On Wednesday, as Republicans were clamoring to make public a secret document they think will undercut the investigation into Russian meddling, President Trump made clear his desire: Release the memo.
Trump’s directive was at odds with his own Justice Department, which had warned that releasing the classified memo written by congressional Republicans would be “extraordinarily reckless” without an official review. Nevertheless, White House Chief of Staff John F. Kelly relayed the president’s view to Attorney General Jeff Sessions — although the decision to release the document ultimately lies with Congress.
Kelly and Sessions spoke twice that day — in person during a small-group afternoon meeting and over the phone later that evening — and Kelly conveyed Trump’s desire, a senior administration official said.
Trump and his Republican allies have placed special emphasis on the classified memo, which was written by staff members for House Intelligence Committee Chairman Rep. Devin Nunes (R-Calif.) and suggests that the FBI may have relied on politically motivated or questionable sources to justify its request for a secret surveillance warrant in the investigation’s early phase. Democrats have characterized the memo as misleading talking points designed to smear the FBI. They said it inaccurately summarizes investigative materials that also are classified.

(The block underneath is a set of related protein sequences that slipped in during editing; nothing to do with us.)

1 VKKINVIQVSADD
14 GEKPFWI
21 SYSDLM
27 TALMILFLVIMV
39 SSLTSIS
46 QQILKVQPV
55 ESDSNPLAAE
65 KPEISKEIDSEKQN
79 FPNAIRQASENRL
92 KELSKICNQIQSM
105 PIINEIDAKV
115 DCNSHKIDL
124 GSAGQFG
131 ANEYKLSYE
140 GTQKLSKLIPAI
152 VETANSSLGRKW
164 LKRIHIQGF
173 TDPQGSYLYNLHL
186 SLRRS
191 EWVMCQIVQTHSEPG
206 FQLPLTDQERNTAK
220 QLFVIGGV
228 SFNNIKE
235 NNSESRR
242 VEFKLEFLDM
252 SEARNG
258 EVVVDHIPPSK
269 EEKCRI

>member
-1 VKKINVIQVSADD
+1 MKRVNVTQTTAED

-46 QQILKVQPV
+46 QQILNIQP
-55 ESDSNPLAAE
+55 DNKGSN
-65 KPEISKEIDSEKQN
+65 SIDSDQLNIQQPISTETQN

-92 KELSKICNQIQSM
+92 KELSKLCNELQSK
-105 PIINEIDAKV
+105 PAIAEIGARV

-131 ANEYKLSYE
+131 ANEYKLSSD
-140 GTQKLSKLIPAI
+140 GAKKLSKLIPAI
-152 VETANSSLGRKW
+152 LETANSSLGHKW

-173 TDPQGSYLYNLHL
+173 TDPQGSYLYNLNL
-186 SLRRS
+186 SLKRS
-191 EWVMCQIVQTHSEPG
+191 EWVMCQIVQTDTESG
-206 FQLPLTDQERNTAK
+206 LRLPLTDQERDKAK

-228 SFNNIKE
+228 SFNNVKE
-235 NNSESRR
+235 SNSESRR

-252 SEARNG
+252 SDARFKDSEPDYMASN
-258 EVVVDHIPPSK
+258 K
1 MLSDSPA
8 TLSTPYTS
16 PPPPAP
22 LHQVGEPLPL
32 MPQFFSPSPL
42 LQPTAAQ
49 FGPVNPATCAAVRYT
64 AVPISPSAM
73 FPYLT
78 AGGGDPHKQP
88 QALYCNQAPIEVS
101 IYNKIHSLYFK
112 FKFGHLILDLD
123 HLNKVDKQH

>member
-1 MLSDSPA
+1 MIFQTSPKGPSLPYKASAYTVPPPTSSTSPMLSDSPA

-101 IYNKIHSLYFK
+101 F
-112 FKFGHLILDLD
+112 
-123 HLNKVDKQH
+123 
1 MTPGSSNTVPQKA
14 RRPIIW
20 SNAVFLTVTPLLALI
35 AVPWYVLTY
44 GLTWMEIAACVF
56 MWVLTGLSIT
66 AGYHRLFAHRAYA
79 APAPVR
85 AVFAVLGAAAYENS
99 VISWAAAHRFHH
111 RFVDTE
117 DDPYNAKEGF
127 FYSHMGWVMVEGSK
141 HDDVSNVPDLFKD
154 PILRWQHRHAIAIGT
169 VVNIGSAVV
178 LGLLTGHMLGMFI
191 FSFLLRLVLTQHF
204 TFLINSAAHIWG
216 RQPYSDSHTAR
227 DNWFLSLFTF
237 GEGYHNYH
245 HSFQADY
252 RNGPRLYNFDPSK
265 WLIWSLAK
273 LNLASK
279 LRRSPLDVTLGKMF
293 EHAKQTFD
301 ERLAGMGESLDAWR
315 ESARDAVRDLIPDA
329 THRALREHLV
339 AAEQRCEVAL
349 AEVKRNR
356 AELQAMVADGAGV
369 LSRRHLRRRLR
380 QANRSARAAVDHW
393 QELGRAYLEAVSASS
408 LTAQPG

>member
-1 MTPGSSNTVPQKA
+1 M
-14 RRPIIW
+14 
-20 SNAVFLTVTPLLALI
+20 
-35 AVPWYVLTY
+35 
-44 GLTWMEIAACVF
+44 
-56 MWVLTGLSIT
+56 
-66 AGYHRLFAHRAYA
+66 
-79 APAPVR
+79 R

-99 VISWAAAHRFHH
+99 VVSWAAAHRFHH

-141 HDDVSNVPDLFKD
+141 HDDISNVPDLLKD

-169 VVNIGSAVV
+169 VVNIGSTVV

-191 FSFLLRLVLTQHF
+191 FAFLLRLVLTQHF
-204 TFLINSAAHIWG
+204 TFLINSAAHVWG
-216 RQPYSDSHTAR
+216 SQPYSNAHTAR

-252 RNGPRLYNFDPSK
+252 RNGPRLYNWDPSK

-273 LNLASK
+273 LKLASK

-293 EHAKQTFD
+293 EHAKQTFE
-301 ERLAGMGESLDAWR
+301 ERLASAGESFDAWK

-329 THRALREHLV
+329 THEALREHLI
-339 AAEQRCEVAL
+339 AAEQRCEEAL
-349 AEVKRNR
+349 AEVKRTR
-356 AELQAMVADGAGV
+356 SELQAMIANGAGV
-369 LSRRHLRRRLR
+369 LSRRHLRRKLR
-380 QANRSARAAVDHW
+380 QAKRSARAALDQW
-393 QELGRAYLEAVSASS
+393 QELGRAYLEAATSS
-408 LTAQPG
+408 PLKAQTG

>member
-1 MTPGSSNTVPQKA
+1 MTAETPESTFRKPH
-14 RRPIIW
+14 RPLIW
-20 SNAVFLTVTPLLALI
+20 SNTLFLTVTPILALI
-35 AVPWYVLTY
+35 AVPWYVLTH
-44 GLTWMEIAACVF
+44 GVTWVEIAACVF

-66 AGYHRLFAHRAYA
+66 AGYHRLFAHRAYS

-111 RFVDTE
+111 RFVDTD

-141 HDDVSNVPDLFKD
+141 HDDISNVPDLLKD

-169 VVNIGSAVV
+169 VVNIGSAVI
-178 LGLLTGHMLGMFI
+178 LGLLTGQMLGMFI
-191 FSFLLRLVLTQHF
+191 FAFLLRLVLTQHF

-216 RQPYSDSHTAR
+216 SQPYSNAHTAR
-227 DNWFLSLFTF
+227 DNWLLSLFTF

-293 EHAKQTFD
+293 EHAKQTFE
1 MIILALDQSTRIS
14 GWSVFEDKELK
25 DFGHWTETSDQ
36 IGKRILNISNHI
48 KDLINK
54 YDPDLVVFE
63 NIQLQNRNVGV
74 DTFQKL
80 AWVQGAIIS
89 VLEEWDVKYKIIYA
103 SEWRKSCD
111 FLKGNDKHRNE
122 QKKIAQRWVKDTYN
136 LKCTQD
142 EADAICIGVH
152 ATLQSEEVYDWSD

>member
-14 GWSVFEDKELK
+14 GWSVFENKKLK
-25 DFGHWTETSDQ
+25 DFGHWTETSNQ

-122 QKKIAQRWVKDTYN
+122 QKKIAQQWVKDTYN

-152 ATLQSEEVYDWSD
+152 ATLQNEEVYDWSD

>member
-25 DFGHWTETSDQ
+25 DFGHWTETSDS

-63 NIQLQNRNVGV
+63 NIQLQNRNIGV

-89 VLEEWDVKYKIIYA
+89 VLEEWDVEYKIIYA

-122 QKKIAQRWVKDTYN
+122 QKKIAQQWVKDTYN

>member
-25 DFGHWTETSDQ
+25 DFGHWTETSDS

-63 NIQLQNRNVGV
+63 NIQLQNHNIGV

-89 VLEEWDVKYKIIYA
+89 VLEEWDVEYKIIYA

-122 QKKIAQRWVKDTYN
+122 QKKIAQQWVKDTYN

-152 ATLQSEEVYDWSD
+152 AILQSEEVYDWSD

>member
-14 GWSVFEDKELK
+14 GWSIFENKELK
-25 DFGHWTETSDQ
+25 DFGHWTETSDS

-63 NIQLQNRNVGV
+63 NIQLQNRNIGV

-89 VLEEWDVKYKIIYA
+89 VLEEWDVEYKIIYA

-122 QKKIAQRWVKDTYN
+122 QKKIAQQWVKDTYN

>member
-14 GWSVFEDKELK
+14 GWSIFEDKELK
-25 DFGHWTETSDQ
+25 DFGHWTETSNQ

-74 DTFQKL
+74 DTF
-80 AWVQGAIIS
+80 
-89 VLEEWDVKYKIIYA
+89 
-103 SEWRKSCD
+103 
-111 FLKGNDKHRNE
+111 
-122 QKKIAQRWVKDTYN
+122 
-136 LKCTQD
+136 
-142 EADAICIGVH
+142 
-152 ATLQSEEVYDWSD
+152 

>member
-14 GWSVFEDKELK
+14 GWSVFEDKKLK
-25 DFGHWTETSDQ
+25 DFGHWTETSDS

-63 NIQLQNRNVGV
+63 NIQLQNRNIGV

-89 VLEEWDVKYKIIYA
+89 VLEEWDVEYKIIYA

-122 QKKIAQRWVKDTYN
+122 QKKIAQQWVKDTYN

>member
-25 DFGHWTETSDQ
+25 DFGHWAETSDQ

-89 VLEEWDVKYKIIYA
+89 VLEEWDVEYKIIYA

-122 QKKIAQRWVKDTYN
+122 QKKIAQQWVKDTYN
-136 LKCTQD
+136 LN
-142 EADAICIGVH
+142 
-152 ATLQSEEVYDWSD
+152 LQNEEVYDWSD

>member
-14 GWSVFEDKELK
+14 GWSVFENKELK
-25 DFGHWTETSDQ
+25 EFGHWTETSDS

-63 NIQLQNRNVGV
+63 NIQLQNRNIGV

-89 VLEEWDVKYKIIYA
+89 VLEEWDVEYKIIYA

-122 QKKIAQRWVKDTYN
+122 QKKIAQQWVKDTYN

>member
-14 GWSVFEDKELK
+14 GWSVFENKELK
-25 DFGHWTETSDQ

Trump “is inclined to have that released just because it will shed light,” said a senior administration official who was speaking on the condition of anonymity to recount private conversations. “Apparently all the rumors are that it will shed light, it will help the investigators come to a conclusion.”
The president’s action is his latest effort to influence a probe that is out of his control.